Peter Tickler has six published crime novels under his belt, all set in and around the city of Oxford. He has been praised both for the authenticity of the Oxford location (‘a wonderful gift of creating geographically factual settings for his fictional characters’ – Oxford Times) as well as the pace of his stories (‘deliciously thrilling and wildly unpredictable’ – Oxford Today). He has seen two of his scripts made into short films and most recently created and staged an extremely popular Murder Mystery Event. www.petertickler.co.uk Twitter: @ptickler

L C Tyler writes two crime series: the Herring Mysteries and a historical series featuring seventeenth century lawyer and spy, John Grey. He is a former chair of the Crime Writers Association and has won the Goldsboro Last Laugh Award (twice) and the CWA Short Story Dagger. www.lctyler.com

Carol Westron writes two contemporary detective series and Victorian murder mysteries, all situated in the south of England. Her recent stand-alone novel is called This Game of Ghosts. She writes articles on The Golden Age and is a member of Mystery People, ALLi, SWWJ and the Deadly Dames. www.carolwestron.com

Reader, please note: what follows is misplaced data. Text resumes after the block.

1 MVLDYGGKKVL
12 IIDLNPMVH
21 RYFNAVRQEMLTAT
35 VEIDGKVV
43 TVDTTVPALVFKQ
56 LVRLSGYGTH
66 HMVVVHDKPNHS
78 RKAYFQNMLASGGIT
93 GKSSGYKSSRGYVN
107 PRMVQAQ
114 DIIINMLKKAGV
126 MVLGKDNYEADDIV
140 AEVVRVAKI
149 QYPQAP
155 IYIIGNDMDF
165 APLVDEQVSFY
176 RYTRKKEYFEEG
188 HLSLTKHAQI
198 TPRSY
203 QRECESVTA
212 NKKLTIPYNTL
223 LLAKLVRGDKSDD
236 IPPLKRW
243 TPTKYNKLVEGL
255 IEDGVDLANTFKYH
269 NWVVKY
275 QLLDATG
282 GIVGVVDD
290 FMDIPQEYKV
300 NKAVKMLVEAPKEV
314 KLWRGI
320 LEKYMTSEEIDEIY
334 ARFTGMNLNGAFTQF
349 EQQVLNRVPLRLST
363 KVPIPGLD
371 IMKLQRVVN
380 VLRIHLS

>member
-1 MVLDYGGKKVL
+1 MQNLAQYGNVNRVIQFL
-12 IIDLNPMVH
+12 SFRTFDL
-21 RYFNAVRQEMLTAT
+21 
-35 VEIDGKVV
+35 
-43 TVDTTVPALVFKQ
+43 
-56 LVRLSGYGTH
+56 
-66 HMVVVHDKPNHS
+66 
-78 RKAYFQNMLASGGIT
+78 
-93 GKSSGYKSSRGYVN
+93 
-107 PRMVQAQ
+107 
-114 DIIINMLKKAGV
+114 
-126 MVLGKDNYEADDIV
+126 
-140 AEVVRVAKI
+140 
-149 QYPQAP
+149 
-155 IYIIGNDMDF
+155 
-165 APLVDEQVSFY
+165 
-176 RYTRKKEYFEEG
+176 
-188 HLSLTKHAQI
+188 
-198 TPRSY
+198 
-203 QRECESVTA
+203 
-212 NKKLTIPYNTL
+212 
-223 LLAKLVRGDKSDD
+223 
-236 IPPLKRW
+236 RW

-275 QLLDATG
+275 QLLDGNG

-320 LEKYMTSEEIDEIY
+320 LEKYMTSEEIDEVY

Debbie Young writes warm, witty cosy mystery novels set in the Cotswolds where she has lived for nearly 30 years. Her Sophie Sayers Village Mysteries series begins with Best Murder in Show, and her new Staffroom at St Bride’s series with Secrets at St Bride’s – A School Story for Grown-Ups. www.authordebbieyoung.com

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Saturday 7th March

7pm

Portsmouth Guildhall Studio Space

£5

Adele Parks

Adele Parks is one of the most-loved and biggest-selling women’s fiction writers in the UK. Three and a half million copies of her UK editions have been sold and her work is translated into 26 different languages. She’s published nineteen novels in nineteen years, and all have hit the bestseller lists. Her latest domestic thriller, Lies Lies Lies, is a number 1 bestseller. All of Adele’s novels examine issues that are important to us all. Adele likes to scrutinize concepts of family, theories on love, parenting and fidelity with honesty and humour. She is known for examining the thorny issues of the lives people lead with her trademark, up-front, tell-it-as-it-is style.

Join us at what promises to be fascinating talk about the writing process and being a best-selling novelist.